Rep. Chopp, Sen. Pedersen, and Rep. Macri
Constituents of Seattle’s 43rd District packed every pew in Harvard Ave’s First Baptist Church and half the choir-lofts for a town hall meeting on Saturday.
“This is the biggest crowd in our history, let’s say a thousand people,” said Speaker of the House Frank Chopp.
Sen. Jamie Pedersen and Rep. Nicole Macri joined Chopp to discuss the most recent legislative session outcomes in Olympia. Moderator Maxima Patashnik shared questions on carbon tax, education and gun violence protection among the chief concerns from the crowd. Armed with good news and plenty of reasons for the bad, the Democratic lawmakers addressed state gun violence protection measures first. Continue reading
Capitol Hill’s state Rep. Nicole Macri won’t be able to deliver an end to Washington’s ban on rent control this year. Her legislation to repeal the ban on rent regulation in the state died in committee last week in Olympia.
The 43rd District representative didn’t address the defeat in her most recent update to constituents but she did count down some of the legislation she has sponsored aimed “keep people in their homes” including HB 1570, a bill to make a state real estate transaction fee permanent “to fund crucial housing services like emergency, DV, youth and young adult shelters; eviction prevention, move-in assistance and allows rental vouchers to be used in both for-profit and nonprofit homes.”
As for rent control, in 2015, the Seattle City Council passed a resolution calling for the statute to be changed and arguing municipalities should have the power to pass laws that “increase the supply of rent-restricted units and that protect tenants from sudden and dramatic rent increases, without causing a negative impact on the quality or quantity of housing supply.” Seattle Met’s Hayat Norimine reports that, despite the setback, city officials are optimistic the mood might be shifting in Olympia.
You can hear more from Macri plus her counterparts Rep. Frank Chopp and Sen. Jamie Pedersen at the 2018 43rd District Town Hall:
43rd Legislative District town hall
Coming soon: the Hugo House Writers Center on 11th Ave (Image: Weinstein A+U)
While Washington D.C. struggles to keep the government open, our Washington has sorted things out enough to agree on a new $4.2 billion capital budget including nearly $1 billion for schools, and $205 million in funding for projects in our own 43rd District.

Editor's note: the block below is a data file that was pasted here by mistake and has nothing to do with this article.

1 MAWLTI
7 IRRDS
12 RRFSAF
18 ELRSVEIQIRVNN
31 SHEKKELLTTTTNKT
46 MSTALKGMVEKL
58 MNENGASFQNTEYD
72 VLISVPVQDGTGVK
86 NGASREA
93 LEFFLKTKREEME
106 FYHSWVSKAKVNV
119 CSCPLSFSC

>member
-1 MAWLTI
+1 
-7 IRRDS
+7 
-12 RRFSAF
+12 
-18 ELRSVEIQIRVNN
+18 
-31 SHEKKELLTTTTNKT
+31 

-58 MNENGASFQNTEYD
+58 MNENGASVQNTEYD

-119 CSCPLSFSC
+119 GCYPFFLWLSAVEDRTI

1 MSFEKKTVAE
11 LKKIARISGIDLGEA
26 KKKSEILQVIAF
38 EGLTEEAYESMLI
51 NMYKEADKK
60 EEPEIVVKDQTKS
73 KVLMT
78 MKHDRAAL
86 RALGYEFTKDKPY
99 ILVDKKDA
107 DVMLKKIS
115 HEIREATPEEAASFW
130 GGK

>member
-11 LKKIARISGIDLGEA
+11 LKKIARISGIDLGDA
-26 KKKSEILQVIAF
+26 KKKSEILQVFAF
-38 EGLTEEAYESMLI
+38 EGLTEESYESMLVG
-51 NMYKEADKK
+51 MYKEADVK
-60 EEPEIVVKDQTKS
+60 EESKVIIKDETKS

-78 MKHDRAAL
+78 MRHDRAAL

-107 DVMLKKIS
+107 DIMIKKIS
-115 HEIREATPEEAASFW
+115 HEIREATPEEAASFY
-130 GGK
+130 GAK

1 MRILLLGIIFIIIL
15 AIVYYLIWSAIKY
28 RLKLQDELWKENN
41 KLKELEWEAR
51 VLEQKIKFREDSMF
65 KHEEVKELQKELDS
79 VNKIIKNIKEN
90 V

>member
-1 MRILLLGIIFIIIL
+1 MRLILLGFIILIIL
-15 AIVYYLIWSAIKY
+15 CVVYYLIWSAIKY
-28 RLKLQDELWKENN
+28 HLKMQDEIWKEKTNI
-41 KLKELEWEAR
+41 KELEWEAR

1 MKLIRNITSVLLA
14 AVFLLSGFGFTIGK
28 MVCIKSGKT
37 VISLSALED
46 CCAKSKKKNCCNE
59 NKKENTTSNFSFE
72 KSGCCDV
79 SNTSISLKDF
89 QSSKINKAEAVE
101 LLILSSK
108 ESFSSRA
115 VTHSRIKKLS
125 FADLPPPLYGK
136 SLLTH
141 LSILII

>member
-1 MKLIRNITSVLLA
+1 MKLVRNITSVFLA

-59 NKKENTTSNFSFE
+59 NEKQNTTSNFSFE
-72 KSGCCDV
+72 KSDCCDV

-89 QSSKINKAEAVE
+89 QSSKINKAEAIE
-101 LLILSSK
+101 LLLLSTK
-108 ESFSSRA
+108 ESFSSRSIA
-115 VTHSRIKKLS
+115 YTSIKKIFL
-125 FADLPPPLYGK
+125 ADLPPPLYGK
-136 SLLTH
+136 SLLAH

“Our top priority when we returned to Olympia last week was passing the state capital budget, which funds the construction and renovation of our schools, public health facilities and community projects,” 43rd District Sen. and Capitol Hill resident Jamie Pedersen wrote to constituents about the agreement. “The legislature adjourned in July with no enacted capital budget for the first time in living memory, because the Senate Republicans refused to bring it to a vote due to an unrelated dispute involving rural water wells.”
With the water squabble solved, Governor Jay Inslee’s new budget includes nearly $2 billion for the construction of new school construction across the state. Pedersen also points out $106 million in the budget earmarked for the Housing Trust Fund, “the second-highest such investment in state history.”
The new budget helps push a handful of Capitol Hill area projects forward. Continue reading
The organizers of De-Escalate Washington supporting I-940 to provide law enforcement officers more training on de-escalating lethal situations while eliminating Washington’s so-called “malice standard” announced they would turn in some 355,000 signatures Thursday with hopes for the initiative to qualify for a place on a statewide ballot:
“Action on this issue is long overdue, and I give my heartfelt thanks to the hundreds of thousands of Washington voters who have sought action by signing petitions for I-940,” said Annalesa Thomas, the mother of Leonard Thomas who was killed by police in 2013. “Their engagement is providing healing and empowerment to the family members of loved ones whose lives were lost due to police violence.” To qualify I-940 for consideration during the 2018 state legislative session, De-Escalate Washington must submit 259,622 valid signatures. De-Escalate Washington intends to submit more than 355,000 signatures. Once the Secretary of State certifies a qualifying number of valid signatures, the initiative will be referred to the Washington Legislature for consideration during its 2018 session. If the legislature does not pass I-940, the measure will go onto the November 2018 general election ballot.
Meeting the December 29th goal for valid signatures will mean either the state legislature must move ahead on changing the laws or the proposals will go to the ballot in 2018.
CHS reported on the final push for signatures here.
I-940 would require and change a number of police practices and standards. It calls for police to have de-escalation, first aid, and mental health training. Officers must also provide first aid at the scene under certain circumstances. I-940 would establish a good faith standard for the use of deadly force and requires an independent investigation when it results in death or injury. Organizers hope to also change Washington’s 1986 law (RCW 9A.16.040) that says police cannot be criminally liable for employing deadly force if they did so without malice and with a good faith belief that such an act is justifiable.